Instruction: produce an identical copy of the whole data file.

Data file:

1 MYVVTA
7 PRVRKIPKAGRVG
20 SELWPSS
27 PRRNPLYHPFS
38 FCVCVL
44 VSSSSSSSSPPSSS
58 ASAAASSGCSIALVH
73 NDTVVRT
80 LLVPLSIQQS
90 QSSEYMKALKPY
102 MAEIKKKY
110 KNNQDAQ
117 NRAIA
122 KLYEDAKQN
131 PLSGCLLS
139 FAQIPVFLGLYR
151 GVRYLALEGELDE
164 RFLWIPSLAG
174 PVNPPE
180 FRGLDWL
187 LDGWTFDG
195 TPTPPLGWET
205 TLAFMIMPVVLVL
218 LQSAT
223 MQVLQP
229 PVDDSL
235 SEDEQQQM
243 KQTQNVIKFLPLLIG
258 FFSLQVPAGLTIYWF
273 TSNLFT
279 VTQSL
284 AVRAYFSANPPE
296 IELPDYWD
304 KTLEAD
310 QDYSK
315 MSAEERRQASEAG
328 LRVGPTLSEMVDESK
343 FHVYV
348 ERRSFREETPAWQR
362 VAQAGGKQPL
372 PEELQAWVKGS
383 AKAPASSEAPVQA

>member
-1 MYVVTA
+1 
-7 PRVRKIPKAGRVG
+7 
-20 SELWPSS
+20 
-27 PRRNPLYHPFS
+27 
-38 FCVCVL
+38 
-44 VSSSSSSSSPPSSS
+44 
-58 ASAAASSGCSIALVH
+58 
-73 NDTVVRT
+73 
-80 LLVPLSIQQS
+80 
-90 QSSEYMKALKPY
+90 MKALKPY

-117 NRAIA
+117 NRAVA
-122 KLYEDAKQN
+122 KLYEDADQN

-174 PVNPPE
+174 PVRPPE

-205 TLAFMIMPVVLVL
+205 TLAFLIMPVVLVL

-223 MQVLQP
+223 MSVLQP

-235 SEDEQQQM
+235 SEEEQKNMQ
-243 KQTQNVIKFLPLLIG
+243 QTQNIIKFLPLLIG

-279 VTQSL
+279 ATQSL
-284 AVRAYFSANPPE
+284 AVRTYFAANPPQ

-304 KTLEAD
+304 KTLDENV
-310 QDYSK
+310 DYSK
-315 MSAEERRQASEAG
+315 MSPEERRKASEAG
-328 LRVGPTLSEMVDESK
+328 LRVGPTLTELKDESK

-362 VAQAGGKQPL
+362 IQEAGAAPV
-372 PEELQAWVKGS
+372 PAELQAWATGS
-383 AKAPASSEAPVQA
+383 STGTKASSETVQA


1 MYVVTA
7 PRVRKIPKAGRVG
20 SELWPSS
27 PRRNPLYHPFS
38 FCVCVL
44 VSSSSSSSSPPSSS
58 ASAAASSGCSIALVH
73 NDTVVRT
80 LLVPLSIQQS
90 QSSEYMKALKPY
102 MAEIKKKY
110 KNNQDAQ
117 NRAIA
122 KLYEDAKQN
131 PLSGCLLS
139 FAQIPVFLGLYR
151 GVRYLALEGELDE
164 RFLWIPSLAG
174 PVNPPE
180 FRGLDWL
187 LDGWTFDG
195 TPTPPLGWET
205 TLAFMIMPVVLVL
218 LQSAT
223 MQVLQP
229 PVDDSL
235 SEDEQQQM
243 KQTQNVIKFLPLLIG
258 FFSLQVPAGLTIYWF
273 TSNLFT
279 VTQSL
284 AVRAYFSANPPE
296 IELPDYWD
304 KTLEAD
310 QDYSK
315 MSAEERRQASEAG
328 LRVGPTLSEMVDESK
343 FHVYV
348 ERRSFREETPAWQR
362 VAQAGGKQPL
372 PEELQAWVKGS
383 AKAPASSEAPVQA

>member
-1 MYVVTA
+1 
-7 PRVRKIPKAGRVG
+7 
-20 SELWPSS
+20 
-27 PRRNPLYHPFS
+27 
-38 FCVCVL
+38 
-44 VSSSSSSSSPPSSS
+44 
-58 ASAAASSGCSIALVH
+58 
-73 NDTVVRT
+73 
-80 LLVPLSIQQS
+80 
-90 QSSEYMKALKPY
+90 MKALKPY

-117 NRAIA
+117 NRAVA
-122 KLYEDAKQN
+122 KLYEDADQN

-174 PVNPPE
+174 PVRPPE

-205 TLAFMIMPVVLVL
+205 TLAFLIMPVVLVL

-223 MQVLQP
+223 MSVLQP

-235 SEDEQQQM
+235 SEEEQKNMQ
-243 KQTQNVIKFLPLLIG
+243 QTQNIIKFLPLLIG

-279 VTQSL
+279 ATQSL
-284 AVRAYFSANPPE
+284 AVRTYFAANPPQ

-304 KTLEAD
+304 KTLDENV
-310 QDYSK
+310 DYSK
-315 MSAEERRQASEAG
+315 MSPEERRKASEAG
-328 LRVGPTLSEMVDESK
+328 LRVGPTLTELKDESK

-362 VAQAGGKQPL
+362 IQEAGAAPV
-372 PEELQAWVKGS
+372 PAELQAWATGS
-383 AKAPASSEAPVQA
+383 STGTKASSETVQA